The chemistry behind snowflakes
How do these delicate frosty snowflakes form, and are they truly unique?
Snowflakes form around tiny particles of dust or pollen floating through the atmosphere. As a particle passes through clouds of water molecules, they stick to its surface to form a droplet. At freezing temperatures high in the atmosphere, this droplet begins to freeze and form crystal faces.
These crystals begin the formation of the shape of snowflakes. The reason for their symmetrical shape is due to the structure of the water molecules. Hydrogen and oxygen atoms bond together at a 104.5-degree angle. This creates a V-shaped structure with two hydrogen atoms attached to one oxygen atom in the middle. As water molecules bond to one another, six of these ‘V’ structures form a hexagonal shape. This process continues and the crystals begin to fall as more water molecules join the frozen particle party. As many as 1 billion billion water molecules can be present in the average snowflake!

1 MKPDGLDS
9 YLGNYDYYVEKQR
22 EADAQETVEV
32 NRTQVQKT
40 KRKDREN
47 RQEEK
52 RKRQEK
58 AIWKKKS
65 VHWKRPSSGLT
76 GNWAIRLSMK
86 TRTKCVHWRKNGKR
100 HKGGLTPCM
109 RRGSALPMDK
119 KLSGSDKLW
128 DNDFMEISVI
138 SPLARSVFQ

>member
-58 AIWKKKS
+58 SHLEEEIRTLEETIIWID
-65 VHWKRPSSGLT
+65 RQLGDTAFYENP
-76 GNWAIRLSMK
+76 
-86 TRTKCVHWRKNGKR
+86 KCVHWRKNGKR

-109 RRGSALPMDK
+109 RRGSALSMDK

Effect of temperature
The surrounding temperature of falling snowflakes will increase as it nears the ground. This limits the amount of freeze and the number of water molecules that can join onto it. This creates spiking symmetrical structures, although with many variations. As the old saying goes, no two snowflakes are ever the same. During its descent, several factors affect the eventual shape and size of a snowflake.
Humidity, wind, temperature and even the variant of hydrogen atoms present have an effect on the formation of snowflakes. Unless each individual water molecule and forming crystals are exposed to the exact same conditions they will not form in the exact same way, which explains the countless varieties of snowflakes.
This article was originally published in How It Works issue 119, written by Scott Dutfield
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